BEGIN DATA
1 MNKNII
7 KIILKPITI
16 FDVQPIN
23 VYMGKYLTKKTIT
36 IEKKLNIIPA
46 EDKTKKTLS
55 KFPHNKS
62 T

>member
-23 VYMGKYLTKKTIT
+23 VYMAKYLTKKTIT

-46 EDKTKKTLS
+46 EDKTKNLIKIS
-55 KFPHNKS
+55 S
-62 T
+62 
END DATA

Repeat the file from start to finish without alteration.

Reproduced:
1 MNKNII
7 KIILKPITI
16 FDVQPIN
23 VYMGKYLTKKTIT
36 IEKKLNIIPA
46 EDKTKKTLS
55 KFPHNKS
62 T

>member
-23 VYMGKYLTKKTIT
+23 VYMAKYLTKKTIT

-46 EDKTKKTLS
+46 EDKTKNLIKIS
-55 KFPHNKS
+55 S
-62 T
+62 